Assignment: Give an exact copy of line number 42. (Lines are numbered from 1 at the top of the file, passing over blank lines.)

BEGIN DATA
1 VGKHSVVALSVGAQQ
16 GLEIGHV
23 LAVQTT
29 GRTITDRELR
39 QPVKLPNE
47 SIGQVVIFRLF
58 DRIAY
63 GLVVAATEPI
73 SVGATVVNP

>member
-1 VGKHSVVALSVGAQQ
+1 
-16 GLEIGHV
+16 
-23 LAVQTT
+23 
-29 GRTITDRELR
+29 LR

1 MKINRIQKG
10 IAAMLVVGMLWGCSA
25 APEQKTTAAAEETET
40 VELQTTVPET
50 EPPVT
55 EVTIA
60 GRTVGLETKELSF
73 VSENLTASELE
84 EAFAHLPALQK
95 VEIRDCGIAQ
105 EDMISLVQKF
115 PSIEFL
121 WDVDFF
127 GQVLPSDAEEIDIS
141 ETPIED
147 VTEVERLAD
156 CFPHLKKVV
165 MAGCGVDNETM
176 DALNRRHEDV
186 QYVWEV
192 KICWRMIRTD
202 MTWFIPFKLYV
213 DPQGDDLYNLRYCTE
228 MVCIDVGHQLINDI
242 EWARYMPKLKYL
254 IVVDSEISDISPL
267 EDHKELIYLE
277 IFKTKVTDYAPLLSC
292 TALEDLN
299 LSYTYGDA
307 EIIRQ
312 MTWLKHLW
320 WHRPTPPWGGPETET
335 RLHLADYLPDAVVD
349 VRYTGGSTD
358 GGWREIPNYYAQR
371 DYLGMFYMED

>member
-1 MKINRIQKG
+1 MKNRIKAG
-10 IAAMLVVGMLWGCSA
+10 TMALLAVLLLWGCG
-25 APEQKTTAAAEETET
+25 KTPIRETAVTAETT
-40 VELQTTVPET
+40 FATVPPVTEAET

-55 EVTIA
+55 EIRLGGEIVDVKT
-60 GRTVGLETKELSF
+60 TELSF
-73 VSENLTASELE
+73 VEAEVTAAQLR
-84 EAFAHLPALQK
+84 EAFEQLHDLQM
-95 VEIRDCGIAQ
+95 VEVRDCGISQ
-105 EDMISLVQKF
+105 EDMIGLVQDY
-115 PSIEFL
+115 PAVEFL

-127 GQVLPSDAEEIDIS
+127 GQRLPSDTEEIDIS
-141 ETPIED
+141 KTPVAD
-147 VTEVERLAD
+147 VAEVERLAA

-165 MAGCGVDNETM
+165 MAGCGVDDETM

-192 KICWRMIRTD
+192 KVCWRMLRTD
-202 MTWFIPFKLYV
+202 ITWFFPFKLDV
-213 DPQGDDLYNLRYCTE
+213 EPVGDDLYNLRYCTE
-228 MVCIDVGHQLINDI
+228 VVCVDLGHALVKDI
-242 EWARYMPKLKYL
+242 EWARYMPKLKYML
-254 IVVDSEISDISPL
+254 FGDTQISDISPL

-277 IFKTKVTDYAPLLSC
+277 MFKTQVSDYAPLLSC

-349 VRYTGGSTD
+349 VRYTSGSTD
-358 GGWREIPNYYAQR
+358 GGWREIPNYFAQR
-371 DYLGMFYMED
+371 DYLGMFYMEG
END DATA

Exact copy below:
228 MVCIDVGHQLINDI